When in doubt, and when fears rise like fog around me, I start to write. Write down potential ideas, write down potential plans. I may discard 99% of them or never get the opportunity to make them happen, but at least I've talked myself off the ledge.

  • What do you like about my manuscript? What would you change?
  • Does it have potential as a hybrid work--women's and YA? Is this more women's fiction or YA?
  • How close is the manuscript to submission? What revisions would you suggest?
  • Do you see film potential?
  • Do you see foreign rights potential?
  • How many publishers would you submit to, and which ones?
  • Will you share the submission list and responses from editors?
  • What YA or women's fiction have you represented that you are particularly fond of, and what do you think is the secret to their success?
  • Who would the primary contact be--you or your assistant?
  • What is your response time to emails and phone calls?
  • How often would we be in touch?
  • What's your expectation for a next book?
  • What advice do you typically give authors as they build their careers?

The possibility of talking with a successful agent once again is a nerve-wracking premise. But armed with some questions, I know I'll be okay.

In the meantime, the self-pub ideas simmer, and I'll be sharing those soon. Vote at the next post on my brand ideas; I'll need this whether I self or traditionally publish.

Will you self-publish? Have you already? Or are you waiting to hear from an agent? How do you handle your fears in the process?

Wednesday, December 5, 2012

That's a First-World Problem for Ya

"So the last will be first, and the first will be last."

-- Matthew 20:16

Image found here
Tonight I couldn't get more than $40 cash back from the super-healthy organic co-op store. Then I went to an ATM and my card wouldn't read. As I exited the building where the ATM was, several children rushed through the door and the parents behind them let it happen. After everyone charged through, adults included, I stepped forward, thinking the guy in front of me who'd held the door would keep doing so. No. He let it shut just as I walked through with both hands carrying groceries, and so it slammed on me.

Then I sat in my car to await the end of a teen-ager's piano lesson--the reason I needed the $60 in cash, because the teacher won't take checks. I'm hacking and snorting the whole time because the older I get, the more gluten and lactose intolerant I get. Every meal presents a question mark of how my body might not like this or that for dinner. And like I have the time to craft a healthy, organic diet that ferrets out all the mystery allergens or keeps every meal pure.

I won't even explore the fact that lately, I no longer have time to write.

I did lift out of my irritable fog to delight in this--community wireless. Thanks, Town of Carrboro. Without it and my laptop, I would have a way to tap these rants to life.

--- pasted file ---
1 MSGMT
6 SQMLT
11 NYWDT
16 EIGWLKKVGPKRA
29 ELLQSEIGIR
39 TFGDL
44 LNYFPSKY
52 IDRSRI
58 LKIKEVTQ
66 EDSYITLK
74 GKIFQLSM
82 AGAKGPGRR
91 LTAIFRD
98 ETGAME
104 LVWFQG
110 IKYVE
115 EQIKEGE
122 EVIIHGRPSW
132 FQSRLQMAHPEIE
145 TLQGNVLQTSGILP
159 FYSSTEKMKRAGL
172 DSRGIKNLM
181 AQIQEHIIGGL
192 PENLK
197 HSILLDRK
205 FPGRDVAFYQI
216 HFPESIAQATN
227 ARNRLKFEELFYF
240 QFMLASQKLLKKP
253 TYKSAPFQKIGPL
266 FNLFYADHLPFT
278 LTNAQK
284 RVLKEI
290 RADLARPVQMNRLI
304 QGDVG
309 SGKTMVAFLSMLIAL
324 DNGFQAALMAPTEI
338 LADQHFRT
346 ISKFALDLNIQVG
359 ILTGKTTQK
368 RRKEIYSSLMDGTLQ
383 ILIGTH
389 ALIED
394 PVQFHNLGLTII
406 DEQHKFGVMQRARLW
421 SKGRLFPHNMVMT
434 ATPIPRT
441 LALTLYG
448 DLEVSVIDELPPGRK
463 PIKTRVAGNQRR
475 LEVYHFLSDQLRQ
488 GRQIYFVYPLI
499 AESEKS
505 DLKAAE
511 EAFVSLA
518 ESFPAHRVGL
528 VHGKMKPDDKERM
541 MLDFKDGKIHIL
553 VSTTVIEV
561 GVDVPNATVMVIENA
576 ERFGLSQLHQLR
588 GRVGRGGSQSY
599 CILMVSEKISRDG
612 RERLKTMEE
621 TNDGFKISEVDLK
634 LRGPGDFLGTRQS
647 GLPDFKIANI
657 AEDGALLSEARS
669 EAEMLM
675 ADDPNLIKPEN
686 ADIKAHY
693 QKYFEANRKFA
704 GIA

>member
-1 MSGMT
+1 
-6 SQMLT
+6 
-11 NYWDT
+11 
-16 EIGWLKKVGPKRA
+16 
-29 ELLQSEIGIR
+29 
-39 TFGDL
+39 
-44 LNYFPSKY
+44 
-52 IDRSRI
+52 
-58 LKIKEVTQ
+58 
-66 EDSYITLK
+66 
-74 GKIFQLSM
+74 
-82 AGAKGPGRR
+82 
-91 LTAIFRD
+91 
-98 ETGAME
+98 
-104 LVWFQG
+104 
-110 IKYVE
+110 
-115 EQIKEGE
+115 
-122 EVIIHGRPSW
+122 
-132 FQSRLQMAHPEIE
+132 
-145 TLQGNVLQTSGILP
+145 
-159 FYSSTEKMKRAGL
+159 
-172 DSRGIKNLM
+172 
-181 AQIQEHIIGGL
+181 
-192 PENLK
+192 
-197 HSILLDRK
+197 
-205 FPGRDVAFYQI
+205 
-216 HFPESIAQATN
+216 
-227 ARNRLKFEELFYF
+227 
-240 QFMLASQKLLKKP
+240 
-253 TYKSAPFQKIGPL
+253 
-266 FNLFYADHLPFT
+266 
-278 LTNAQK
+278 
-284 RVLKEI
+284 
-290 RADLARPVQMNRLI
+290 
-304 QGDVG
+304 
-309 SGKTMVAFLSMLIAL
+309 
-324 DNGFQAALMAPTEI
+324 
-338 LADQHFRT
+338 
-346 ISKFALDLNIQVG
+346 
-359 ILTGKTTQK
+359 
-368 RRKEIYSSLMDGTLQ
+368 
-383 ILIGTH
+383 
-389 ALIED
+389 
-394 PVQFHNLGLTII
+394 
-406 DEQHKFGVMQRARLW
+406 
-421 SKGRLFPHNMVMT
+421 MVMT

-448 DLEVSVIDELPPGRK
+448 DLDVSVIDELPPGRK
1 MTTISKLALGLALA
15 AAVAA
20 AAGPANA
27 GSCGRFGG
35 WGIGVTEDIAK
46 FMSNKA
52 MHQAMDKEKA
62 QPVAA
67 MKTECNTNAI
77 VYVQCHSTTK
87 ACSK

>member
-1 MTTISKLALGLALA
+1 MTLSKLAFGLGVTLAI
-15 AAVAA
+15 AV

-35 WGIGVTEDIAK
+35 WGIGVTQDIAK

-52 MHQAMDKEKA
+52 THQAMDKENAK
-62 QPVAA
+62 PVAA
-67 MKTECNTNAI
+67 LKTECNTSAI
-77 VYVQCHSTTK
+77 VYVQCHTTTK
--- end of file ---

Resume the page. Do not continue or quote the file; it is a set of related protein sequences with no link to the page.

And I am not stuck in a hospital bed right now. A forced sitting in a carseat isn't that terrible. In fact, a blog emerges from it.

And most importantly: everyone I know and love is safe at home, none of us facing chemical weapons, rocket launchers, or genocide in our neighborhoods.

As Friar Laurence once told Romeo: "There art thou happy." That was in a scene where Romeo was whining, big time.

First-world Folks, take a note: just because we've chosen to lead lives that are jam-packed and so technologically rife with instant gratification doesn't mean we have it bad. And writers who have the most time to write and reflect are probably in one of two situations--a sane location with enough food and safety--or prison.

Tonight I'm going to take this moment to stop whining and remember what matters most: I've got a lot of reasons to be thankful, and if my first-world life has become too much for me, I most likely have means to change it. Starting with my attitude.

Shakespeare's words that thrilled my soul at 14 remind me that there are words to be written in every spare moment and only one crack at this life. If I also take a moment to remember who's last in this life's race, am I really going to moan about faulty machines and going second or third through a door?

As a Holocaust survivor told my stepson recently while interning on a documentary shoot: You make a decision to choose life everyday. You've got this chance; stay positive; make the most of it.

What pack of blessings lights upon my back? The first thing this first-world gal must do is ask that. The last thing she should do is live an entitled life of demands on the world around her where she wonders why she isn't first in everydamnthing.

I'm going to mull on that and read the good Friar's words to the self-pitying Romeo just one more time.
What, rouse thee, man! thy Juliet is alive,
For whose dear sake thou wast but lately dead;
There art thou happy: Tybalt would kill thee,
But thou slew'st Tybalt; there are thou happy too:
The law that threaten'd death becomes thy friend
And turns it to exile; there art thou happy:
A pack of blessings lights up upon thy back;
Happiness courts thee in her best array;
But, like a misbehaved and sullen wench,
Thou pout'st upon thy fortune and thy love...
Act III, scene iii